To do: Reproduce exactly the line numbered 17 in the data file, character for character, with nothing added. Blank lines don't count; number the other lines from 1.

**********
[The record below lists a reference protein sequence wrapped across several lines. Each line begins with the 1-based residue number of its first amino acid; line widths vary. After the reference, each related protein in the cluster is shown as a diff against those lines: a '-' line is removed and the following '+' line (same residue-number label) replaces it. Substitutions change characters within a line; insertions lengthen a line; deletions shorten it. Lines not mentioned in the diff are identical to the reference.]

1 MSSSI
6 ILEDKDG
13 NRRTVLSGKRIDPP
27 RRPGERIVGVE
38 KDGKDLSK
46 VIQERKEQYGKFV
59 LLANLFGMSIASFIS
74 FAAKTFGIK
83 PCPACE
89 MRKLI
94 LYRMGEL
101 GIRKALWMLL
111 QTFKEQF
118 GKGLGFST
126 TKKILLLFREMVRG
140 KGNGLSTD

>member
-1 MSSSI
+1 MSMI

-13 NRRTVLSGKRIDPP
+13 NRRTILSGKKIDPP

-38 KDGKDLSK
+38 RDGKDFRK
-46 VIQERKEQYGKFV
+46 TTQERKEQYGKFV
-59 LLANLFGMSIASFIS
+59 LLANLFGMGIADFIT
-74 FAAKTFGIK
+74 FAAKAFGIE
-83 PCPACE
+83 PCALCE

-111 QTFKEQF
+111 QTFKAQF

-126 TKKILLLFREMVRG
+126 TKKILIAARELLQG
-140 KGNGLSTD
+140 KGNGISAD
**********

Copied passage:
140 KGNGLSTD